if you like is associated with my mothering experience somehow reaches out to
the client who has their own similar, yet unique, identity as a mother.’ Carla
paused to re£ect on what she had said. Did that sound right? Was it what she
wanted to say?

Wiliam re£ected her words. He didn’t add his view or opinion, simply allowed
Carla to hear what she had said. ‘So, the part of you that is associated with
being a mother somehow reaches out to the part of the client that is their iden-
tity as a mother? That what you mean?’

The words weren’t exactly her own but, yes, it was something like that. ‘Yes,
and I’m back thinking of con¢gurations here. If we think of person-centred
theory then yes, why shouldn’t there be some kind of relationship created
between parts of me and parts of my client? If we take the idea that the struc-
ture of self is made up of parts, some more discrete identities than others, then
why shouldn’t the fact that within me is present a ‘‘mother part’’ have sig-
ni¢cance in some way for clients who either have their own version of the same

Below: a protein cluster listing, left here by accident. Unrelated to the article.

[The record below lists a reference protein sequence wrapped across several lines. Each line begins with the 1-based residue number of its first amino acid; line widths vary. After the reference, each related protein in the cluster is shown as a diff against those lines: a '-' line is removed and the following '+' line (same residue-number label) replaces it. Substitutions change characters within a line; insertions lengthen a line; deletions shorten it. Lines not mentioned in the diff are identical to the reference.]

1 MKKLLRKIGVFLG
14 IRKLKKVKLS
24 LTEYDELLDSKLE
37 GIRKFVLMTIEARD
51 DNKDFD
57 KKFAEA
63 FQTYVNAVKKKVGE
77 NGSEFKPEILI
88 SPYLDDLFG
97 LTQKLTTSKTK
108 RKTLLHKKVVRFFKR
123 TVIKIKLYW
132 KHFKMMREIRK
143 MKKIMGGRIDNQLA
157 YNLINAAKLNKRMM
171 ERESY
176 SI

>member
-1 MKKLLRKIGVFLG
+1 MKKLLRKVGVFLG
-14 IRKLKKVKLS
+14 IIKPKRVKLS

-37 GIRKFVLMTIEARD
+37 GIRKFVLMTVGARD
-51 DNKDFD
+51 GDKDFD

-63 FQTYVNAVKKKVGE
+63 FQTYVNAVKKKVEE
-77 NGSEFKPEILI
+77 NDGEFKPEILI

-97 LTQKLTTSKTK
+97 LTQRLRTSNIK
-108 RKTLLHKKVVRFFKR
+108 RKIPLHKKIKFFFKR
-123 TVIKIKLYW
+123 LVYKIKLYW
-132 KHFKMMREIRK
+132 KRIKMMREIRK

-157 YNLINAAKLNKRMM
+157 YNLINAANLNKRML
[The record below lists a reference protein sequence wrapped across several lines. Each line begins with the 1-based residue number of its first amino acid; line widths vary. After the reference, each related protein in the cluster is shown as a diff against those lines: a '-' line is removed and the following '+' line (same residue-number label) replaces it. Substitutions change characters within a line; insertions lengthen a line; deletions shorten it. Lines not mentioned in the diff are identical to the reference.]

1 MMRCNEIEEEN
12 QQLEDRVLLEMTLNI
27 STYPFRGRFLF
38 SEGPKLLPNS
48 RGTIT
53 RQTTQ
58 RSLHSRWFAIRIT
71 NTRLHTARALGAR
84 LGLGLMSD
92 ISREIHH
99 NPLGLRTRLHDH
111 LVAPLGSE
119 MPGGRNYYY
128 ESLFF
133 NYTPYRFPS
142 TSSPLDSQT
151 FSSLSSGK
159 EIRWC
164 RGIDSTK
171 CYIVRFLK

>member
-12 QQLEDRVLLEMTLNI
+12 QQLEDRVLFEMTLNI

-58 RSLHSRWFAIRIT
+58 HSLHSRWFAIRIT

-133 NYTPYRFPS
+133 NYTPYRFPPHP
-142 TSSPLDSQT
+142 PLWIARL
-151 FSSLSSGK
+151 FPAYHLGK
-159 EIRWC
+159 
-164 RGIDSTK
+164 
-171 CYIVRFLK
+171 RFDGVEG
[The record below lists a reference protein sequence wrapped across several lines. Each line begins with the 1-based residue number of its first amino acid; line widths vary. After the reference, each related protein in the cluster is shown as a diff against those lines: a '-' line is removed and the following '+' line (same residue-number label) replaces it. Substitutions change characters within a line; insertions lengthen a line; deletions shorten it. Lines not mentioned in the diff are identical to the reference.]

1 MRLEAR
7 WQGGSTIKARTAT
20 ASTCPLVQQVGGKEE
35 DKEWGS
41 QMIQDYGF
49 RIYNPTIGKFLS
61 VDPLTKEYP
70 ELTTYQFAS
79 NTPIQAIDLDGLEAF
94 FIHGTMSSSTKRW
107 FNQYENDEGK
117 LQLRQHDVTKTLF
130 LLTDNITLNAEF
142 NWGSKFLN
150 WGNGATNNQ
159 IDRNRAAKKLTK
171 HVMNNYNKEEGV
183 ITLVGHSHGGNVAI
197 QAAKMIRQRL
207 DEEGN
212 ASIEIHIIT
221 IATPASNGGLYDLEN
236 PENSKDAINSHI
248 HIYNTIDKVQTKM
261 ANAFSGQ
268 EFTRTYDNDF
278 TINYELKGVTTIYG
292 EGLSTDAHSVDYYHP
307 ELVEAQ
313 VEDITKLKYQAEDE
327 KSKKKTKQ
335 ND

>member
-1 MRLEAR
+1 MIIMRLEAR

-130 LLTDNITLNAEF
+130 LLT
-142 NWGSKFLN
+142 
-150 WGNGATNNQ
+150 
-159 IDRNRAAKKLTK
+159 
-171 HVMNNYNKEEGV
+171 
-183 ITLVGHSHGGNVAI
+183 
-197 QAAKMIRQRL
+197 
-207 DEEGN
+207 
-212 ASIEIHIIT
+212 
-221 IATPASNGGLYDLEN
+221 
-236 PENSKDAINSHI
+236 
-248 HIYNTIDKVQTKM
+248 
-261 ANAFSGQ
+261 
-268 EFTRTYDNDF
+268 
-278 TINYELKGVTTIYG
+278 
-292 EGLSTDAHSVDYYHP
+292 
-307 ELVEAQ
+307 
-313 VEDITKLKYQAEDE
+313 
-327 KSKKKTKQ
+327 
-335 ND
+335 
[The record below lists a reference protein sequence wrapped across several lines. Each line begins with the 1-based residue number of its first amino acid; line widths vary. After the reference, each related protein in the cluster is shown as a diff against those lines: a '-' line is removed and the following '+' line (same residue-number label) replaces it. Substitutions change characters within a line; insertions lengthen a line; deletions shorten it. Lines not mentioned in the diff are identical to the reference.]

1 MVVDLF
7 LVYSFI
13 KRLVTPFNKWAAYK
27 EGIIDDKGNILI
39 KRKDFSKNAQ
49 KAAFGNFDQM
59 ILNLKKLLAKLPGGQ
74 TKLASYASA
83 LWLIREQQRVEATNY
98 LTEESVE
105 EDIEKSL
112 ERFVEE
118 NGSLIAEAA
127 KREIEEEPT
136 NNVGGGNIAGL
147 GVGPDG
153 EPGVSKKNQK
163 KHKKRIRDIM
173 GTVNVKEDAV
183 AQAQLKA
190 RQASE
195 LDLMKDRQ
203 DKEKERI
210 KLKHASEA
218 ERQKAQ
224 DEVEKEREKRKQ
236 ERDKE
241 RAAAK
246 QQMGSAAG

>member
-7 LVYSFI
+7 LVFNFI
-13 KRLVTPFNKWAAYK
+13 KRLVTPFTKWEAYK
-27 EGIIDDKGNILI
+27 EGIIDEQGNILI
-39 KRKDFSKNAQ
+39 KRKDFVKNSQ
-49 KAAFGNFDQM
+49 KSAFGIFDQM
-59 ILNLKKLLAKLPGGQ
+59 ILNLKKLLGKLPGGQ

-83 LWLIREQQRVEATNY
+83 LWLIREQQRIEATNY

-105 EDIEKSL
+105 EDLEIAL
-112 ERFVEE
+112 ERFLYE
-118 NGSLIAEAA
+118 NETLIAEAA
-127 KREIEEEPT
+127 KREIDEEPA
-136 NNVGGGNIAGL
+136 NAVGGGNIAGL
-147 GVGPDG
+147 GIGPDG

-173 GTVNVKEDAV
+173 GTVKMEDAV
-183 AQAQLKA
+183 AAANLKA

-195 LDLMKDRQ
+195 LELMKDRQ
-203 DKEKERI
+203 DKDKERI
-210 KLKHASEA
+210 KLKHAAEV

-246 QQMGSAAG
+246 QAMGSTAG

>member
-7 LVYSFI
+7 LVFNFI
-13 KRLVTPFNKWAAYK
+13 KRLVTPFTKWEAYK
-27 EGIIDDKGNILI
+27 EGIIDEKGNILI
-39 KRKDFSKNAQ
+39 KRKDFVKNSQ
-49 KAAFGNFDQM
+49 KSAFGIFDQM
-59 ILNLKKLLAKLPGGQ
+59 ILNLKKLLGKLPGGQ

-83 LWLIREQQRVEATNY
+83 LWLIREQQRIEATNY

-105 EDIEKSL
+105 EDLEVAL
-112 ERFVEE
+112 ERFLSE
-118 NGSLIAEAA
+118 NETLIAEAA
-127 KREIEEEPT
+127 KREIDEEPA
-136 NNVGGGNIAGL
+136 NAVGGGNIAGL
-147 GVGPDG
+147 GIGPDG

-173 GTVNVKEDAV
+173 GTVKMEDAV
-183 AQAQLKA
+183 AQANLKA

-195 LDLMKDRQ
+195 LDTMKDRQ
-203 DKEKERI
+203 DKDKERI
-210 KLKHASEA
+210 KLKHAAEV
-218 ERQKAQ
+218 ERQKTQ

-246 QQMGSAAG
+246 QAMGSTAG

part . . .’ Carla paused as another idea struck her. ‘But it’s more than that,

84 Responding to a serious mental health problem

Page 100

isn’t it? Because if I work with a client who, as a son or daughter, has
their sense of self shaped by their experience of being mothered, they will per-
haps be responding to the part of me that is the mother. Oh, this is complex,
isn’t it?’

William nodded. ‘Yes, it is, and yet there is also a fundamental simplicity, and it
all comes back to our congruence. Can I as a person in the counselling role be
fully aware of myself to the point that I can recognise all the di¡erent parts of
me and understand my own process in response to what the client is presenting
to me?’

Carla took a deep breath. ‘For me that emphasises even more the challenge of
working to a theory in which we use ourselves, where the therapeutic process
is very much centred on the relationship, on how the counsellor and client
relate to one another.’

‘Mhmm, so the mother part in you will have its own associated thoughts, feelings,
behaviours, yes? The mother part in you, the fact that it is present and the form
it takes, will convey something to the client.’

‘And it may be quite subtle, mightn’t it? I mean, it might simply a¡ect the way
that I speak. I may not need to disclose whether or not I am a mother, but
simply my presence as a mother, how I am because of my experience, may
convey something to the client who will then take from that, well, whatever